That conflict in South Kordofan has been associated with many accusations of human rights violations and war crimes. In April, Human Rights Watch reported on confirmed evidence of cluster munitions use by the government, identifying the remnants of six cluster bombs.  This is the second accusation of cluster munition use by Sudan, the first was in 2012, and monitors suspect that Sudan both stockpiles and produces the weapon.  Both times, the targets of the cluster munition use appear to be civilians which would be a war crime (Sudan Tribune).  Of course, the Sudanese government has rejected the reports, calling them “fabricated and baseless” and the fight against the rebels in South Kordofan “does not need such bombs” (Anadolu Agency).

Nigeria

The campaign against Boko Haram in northeastern Nigeria continued with fighting focused around Borno State and the Sambisa Forest where Boko Haram is believed to be based.  Boko Haram appears to have used landmines extensively to prevent any direct assault upon its position.  Seven Nigerians, six soldiers and one “civilian vigilante” were injured by a landmine placed by Boko Haram near the town of Baga (All Africa).  When Nigerian forces launched an attack on Sambisa Forest, one soldier and three vigilantes were killed by a mine and the Nigerian soldiers retreated to a point, just five kilometers from Boko Haram’s main camp in the forest (All Africa).  After these two incidents, the Nigerian army brought out mechanized minesweepers to help clear roads and paths for further attacks against Boko Haram (All Africa). This begs the question, if Nigeria had such equipment already, why did they wait until several soldiers had been killed or injured by mines before using them?  Especially since Boko Haram has long been rumored to be using landmines as part of its defense.

Tunisia

Eleven landmines were cleared by Tunisian forces during a recent operation on Mount Salloum in the Kasserine region on the Algerian border.  A twelfth mine detonated without causing an injuries (All Africa).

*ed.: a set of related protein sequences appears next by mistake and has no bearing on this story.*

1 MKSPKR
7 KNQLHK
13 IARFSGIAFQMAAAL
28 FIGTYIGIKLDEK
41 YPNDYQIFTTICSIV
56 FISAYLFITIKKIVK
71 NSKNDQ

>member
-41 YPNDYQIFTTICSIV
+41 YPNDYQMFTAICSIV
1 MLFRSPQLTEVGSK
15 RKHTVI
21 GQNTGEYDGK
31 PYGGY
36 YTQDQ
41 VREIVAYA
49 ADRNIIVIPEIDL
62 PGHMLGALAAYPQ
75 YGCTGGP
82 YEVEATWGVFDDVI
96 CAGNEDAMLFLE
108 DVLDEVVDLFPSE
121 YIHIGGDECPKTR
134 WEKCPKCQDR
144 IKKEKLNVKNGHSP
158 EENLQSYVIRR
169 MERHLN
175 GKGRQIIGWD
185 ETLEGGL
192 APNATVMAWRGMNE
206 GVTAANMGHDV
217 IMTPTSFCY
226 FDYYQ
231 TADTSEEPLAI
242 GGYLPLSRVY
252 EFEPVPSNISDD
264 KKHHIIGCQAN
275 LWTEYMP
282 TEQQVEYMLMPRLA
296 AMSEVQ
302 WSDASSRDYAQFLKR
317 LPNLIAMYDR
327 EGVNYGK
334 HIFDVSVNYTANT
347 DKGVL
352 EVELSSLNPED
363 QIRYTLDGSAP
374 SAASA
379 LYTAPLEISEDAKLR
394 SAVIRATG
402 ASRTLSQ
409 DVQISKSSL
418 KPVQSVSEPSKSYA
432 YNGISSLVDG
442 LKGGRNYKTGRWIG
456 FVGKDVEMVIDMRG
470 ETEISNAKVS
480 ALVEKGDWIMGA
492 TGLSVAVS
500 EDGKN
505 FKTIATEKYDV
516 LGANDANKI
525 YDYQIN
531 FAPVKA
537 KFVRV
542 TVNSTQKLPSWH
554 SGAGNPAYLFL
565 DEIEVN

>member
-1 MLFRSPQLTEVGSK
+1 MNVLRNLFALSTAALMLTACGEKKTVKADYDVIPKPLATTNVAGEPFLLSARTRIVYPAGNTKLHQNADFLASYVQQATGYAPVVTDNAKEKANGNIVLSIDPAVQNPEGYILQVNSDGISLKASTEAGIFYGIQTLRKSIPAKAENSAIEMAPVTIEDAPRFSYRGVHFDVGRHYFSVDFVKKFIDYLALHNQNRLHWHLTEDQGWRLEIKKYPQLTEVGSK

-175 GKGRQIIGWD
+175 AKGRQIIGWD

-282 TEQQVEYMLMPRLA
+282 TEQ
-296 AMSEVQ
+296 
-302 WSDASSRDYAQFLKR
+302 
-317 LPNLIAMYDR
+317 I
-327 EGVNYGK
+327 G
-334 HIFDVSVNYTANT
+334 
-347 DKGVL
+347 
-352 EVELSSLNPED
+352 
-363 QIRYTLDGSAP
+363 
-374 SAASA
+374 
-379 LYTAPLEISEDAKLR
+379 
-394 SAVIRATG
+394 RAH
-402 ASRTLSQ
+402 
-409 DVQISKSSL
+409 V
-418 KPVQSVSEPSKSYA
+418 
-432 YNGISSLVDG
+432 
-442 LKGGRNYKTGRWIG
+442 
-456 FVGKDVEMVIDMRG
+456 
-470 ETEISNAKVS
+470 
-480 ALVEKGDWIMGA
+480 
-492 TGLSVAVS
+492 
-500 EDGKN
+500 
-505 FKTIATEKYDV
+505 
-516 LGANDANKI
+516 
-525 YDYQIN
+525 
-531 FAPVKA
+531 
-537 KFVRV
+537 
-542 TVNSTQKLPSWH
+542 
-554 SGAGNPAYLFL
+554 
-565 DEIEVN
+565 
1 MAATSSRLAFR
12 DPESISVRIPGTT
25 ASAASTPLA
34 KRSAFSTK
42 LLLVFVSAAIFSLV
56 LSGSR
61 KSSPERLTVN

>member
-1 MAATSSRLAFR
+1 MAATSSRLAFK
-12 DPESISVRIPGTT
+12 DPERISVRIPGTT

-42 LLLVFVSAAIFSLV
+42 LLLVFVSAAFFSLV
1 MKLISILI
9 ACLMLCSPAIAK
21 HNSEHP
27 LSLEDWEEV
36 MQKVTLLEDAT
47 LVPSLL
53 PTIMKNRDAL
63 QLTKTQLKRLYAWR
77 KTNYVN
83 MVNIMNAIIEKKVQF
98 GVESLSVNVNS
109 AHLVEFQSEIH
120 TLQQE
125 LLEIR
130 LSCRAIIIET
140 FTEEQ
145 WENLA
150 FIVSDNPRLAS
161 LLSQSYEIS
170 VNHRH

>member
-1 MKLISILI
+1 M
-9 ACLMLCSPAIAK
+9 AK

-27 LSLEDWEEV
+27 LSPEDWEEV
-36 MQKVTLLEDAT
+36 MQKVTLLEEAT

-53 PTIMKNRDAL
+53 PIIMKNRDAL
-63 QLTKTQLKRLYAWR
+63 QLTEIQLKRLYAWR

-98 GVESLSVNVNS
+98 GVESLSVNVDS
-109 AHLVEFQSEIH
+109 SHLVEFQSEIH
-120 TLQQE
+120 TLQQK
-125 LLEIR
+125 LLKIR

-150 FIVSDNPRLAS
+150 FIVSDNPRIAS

Mali

Mali continues to be in the midst of a terrible landmine epidemic as a result of continuing conflict there that has shattered most of the northern region of the country.  Since 2013 more than 325 people have been killed or injured by landmines in Mali (MINUSMA).  Two incidents targeted peacekeepers with the United Nations Mission, MINUSMA.  The first injured two peacekeepers and the second another seven; both incidents occurred as peacekeepers were escorting convoys near Kidal (Global Post; MINUSMA).  Two Malian soldiers were injured by a landmine near the town of Diabaly which is the further south a landmine attack has been recorded in the course of the current conflict (Reuters).  In Aguelhok, MINUSMA peacekeepers arrested three men who were accused of planting landmines (MINUSMA).  Near the town of Gossi, two civilian women were killed by a mine (Defence Web), but that incident was dwarfed by one on the road from Gossi to Gao.  Two men on a motorcycle placed a mine in the road and a bus carrying people to people to the weekly market hit the mine, killing at least three people and injuring another 28 (Agence France Presse; Global Post).

South Sudan

In an April 4th event for International Mine Action Day, the South Sudan Vice President called landmines “one of the biggest obstacles to development in the country.”  At the same event, the head of the South Sudan Demining Commission accused the rebel Sudanese People Liberation Movement in Opposition (SPLM/IO) of using landmines in the current conflict (Radio Tamazuj).  In response the SPLM/IO’s Mine Action Program denied using landmines and in turn accused the government of South Sudan of using mines, reporting at least 60 separate incidents of landmine use by the government (Radio Tamazuj).  So the government denied the SPLM/IO’s accusations and reported discovering nine mines placed by the SPLM/IO, two of which destroyed vehicles (Citizen News).

This has been the pattern of the conflict in South Sudan since violence broke out in December 2013.  The two sides have traded accusations of war crimes and treaty violations when in fact, the Intergovernmental Authority on Development, a regional body of governments of East Africa, has documented violations by both sides in roughly equal numbers.  The government of South Sudan, the SPLM/IO and the many, many militias associated with each are all complicit in the continuation and escalation of the conflict.  In the end, it is the people of South Sudan who are made to suffer by their leaders’ callous indifference.

Algeria

The Algerian People’s National Army has cleared over 720,000 landmines from seven provinces.  72 municipalities had been contaminated by mines and 46 have been cleared so far with demining crews active in four (Ennahar).

Zimbabwe

The United States government has been increasing its investment in demining of Zimbabwe.  In FY2013, the US provided $500,000, in FY 2014 $750,000 and this year, $1 million.  The landmine contamination in Zimbabwe prevents agricultural development and has injured more than two thousand people since the war ended in 1980 (US Embassy in Harare).  With US government support, the HALO Trust has already cleared 5,000 mines, but with an estimate 1.5 million to go, a lot of work remains (HALO Trust).

Chad

Handicap International recently sent a team to the Moyen-Chari region of Chad to conduct some initial surveys and do some community liaison activities including mine risk education. During the trip, the team found multiple areas where munitions were abandoned after the wars in the 1980s.  The mines in this part of the country have impeded road works and agricultural development and injured dozens of people (Handicap International).